Fire Department keeps garden chugging along

Mount Washington exhibit of trains a 47-year tradition

December 28, 2003|By Stephen Kiehl | Stephen Kiehl,SUN STAFF

The train garden that has drawn thousands of people to the Engine 45 fire station in Northwest Baltimore since its inception almost 50 years ago takes up nearly half the firehouse, displaces the medic unit, and requires three months to create and set up.

Firefighters at the station on Glen Avenue in Mount Washington wouldn't have it any other way.

"The Fire Department is about tradition," said pump operator Harry Jackson, who was watching over the garden yesterday as dozens of children and adults streamed through. "We want to keep it alive."

As the last city firehouse train garden in Baltimore, the Engine 45 garden draws all sorts. There are school classes, Scout troops, toddlers who must be held aloft to see the setup and adults who visit year after year to gaze at the familiar and the new.

The garden, which measures 12 feet wide by 40 feet long, can be counted on to feature mountains and skiers and snow scenes and, of course, model trains of all sizes chugging on more than 100 feet of track as Bing Crosby croons Christmas songs on the sound system.

But the 40 firefighters who build the garden every year also include a nod to the year's current events. In 2001, they re-created the Baltimore Howard Street tunnel fire. Last year, they constructed a war zone modeled on Afghanistan, complete with prisoners of war being captured.

This year, the garden features the California wildfires, with charred hillsides and aircraft on wires spraying blue clouds of simulated flame retardant. Tiny yellow-and-red flashing lights symbolize the flames. There is also a re-creation of the Wright brothers' first flight, with a model plane above mounds of sand meant to resemble the dunes of Kitty Hawk, N.C.

"It's more than just coming out to look at trains going around tracks," said Tom Howser, 52, of Arbutus, who took his wife, daughter and mother to the garden yesterday. "It causes you to think about the events of the year and reflect on them."

He added, "I'm almost half expecting to see Saddam peeking out of a hole."

Alas, the garden was set up weeks before Saddam Hussein's capture in Iraq. Firefighters began working on the garden in August, planning the layout, creating and painting the scenes and fixing the engines of the trains, of which there are at least 10.

Now in its 47th year, the garden needed a few extra improvements this year. Eight fluorescent black lights were installed above the garden, to make it easier to see when the overhead lights cycle off during the "nighttime" garden setting. Firefighters also bought 24 four-by-eight sheets of lumber to replace the base of the garden.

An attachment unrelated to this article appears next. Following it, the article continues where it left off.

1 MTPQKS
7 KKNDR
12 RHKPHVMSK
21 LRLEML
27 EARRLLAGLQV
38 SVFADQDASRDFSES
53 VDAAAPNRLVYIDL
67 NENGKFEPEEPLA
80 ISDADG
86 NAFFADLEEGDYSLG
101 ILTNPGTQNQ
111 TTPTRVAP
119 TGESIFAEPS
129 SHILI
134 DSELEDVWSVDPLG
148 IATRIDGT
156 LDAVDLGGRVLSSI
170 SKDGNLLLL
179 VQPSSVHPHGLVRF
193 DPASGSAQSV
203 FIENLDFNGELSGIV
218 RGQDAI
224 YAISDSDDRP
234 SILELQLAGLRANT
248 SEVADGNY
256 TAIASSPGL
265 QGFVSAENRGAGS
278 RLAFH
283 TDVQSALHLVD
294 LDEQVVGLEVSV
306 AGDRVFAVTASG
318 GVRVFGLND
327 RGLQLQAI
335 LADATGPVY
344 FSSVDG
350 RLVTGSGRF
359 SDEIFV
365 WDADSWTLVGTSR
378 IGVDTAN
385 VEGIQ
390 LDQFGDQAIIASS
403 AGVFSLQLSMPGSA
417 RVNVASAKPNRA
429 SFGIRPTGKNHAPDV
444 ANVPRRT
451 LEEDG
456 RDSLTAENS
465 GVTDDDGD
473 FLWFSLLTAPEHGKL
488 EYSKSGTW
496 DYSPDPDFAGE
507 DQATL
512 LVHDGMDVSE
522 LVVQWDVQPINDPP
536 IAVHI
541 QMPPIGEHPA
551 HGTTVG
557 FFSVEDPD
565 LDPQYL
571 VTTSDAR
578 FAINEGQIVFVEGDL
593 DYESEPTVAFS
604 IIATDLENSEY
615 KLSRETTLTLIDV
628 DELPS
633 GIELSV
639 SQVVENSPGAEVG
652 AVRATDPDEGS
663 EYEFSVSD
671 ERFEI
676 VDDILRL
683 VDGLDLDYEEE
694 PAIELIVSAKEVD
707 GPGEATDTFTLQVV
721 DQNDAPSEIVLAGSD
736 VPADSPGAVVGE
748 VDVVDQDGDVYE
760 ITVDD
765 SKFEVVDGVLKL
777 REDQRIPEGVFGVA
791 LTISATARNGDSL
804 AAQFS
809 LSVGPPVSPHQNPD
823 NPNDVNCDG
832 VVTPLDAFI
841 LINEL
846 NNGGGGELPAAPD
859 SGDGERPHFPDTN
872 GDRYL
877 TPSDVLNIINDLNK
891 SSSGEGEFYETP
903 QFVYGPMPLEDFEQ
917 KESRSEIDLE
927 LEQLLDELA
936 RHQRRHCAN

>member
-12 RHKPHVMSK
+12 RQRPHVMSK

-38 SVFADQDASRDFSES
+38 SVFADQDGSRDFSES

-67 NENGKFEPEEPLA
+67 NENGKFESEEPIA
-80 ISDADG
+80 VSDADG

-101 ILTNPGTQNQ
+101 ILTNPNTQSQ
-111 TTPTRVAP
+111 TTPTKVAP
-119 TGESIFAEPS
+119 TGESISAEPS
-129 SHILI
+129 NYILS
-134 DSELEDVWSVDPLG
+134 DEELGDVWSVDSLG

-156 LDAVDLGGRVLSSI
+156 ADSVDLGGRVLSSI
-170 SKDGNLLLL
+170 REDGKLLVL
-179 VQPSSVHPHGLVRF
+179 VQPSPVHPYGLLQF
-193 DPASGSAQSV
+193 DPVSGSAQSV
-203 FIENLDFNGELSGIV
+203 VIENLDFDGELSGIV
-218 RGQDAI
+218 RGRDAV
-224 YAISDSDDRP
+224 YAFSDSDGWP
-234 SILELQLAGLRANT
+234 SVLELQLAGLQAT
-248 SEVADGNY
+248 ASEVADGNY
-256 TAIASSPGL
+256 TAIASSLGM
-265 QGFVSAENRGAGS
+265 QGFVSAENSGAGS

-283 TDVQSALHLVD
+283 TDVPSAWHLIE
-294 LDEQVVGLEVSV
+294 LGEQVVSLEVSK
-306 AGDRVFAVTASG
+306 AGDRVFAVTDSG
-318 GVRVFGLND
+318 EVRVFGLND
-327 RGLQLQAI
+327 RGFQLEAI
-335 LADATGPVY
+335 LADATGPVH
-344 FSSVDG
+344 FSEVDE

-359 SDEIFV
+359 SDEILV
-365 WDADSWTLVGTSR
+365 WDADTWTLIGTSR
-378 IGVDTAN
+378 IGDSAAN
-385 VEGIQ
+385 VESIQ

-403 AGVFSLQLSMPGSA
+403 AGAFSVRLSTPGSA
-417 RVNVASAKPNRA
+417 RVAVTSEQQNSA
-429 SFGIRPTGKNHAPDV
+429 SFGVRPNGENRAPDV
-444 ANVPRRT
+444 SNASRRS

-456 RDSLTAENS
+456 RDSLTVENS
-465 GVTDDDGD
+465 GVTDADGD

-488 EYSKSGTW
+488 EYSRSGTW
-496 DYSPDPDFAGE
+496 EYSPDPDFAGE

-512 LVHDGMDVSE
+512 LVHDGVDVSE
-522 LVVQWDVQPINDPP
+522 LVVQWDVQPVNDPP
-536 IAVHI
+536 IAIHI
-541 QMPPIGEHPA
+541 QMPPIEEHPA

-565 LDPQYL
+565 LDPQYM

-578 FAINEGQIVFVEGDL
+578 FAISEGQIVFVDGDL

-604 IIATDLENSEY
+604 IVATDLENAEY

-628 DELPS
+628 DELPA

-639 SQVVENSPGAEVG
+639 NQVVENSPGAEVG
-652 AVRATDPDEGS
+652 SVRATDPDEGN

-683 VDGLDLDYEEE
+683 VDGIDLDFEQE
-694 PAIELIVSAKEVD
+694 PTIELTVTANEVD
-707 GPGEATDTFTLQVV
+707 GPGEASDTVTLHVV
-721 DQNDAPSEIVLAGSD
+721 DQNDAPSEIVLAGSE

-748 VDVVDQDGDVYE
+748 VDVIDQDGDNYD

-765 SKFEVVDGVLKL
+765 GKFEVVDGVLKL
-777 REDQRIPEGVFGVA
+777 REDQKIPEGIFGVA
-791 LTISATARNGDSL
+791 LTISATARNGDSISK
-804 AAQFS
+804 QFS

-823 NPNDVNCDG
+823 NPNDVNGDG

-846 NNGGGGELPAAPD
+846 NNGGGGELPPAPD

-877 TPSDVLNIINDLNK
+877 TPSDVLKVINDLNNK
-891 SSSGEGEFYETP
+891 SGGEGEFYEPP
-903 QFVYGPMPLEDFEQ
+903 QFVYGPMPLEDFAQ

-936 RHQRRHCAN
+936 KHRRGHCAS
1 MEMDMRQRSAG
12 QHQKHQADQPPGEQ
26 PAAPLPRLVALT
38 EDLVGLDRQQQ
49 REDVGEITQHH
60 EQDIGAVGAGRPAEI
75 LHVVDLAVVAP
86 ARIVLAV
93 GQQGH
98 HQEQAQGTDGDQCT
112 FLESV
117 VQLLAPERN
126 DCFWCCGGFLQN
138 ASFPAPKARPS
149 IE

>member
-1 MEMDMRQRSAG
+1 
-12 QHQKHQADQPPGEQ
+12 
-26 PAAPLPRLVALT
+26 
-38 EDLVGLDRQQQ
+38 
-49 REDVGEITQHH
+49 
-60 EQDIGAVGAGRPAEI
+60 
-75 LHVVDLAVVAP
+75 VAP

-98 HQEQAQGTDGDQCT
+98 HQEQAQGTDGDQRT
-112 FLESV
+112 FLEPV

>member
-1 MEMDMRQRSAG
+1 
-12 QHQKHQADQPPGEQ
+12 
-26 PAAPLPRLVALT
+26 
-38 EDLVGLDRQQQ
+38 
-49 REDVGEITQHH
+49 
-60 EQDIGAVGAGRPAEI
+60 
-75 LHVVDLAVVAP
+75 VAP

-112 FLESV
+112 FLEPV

All of it is paid for by donations from the 10,000 people who see the garden each year. There is no admission charge to see the garden, which is open from 10 a.m. to 9 p.m. every day through Jan. 4. Visitors are encouraged to donate on their way out. Jackson estimates the cost of the garden runs between $3,000 and $4,000 annually.

"Guys will work on this even past their shift to get the project done and have it open on time," said Jackson, who has been a firefighter for 10 years and at the Mount Washington station at 2700 Glen Ave. for four. His specialty is detail work - adding the trees, bushes and other small items that fill out a scene, as well as painting characters.

The garden requires constant upkeep. The trains need to have their engines rebuilt or replaced every three or four days of constant operation (a new engine can cost $300), and the tracks must be maintained and kept clear of debris. People throwing coins at the fountain in the center of the garden often miss, their coins landing on tracks and causing train derailments.

The work is appreciated by visitors like Oriet Milmoe, 32, of Baltimore, who carried her 3-year-old son, Patrick, on her hip as she walked around the garden yesterday. It's their second year to visit.

"It's one of his favorite things at Christmas," Milmoe said. "He likes to see the firetrucks, too, and he likes to talk to the firefighters."

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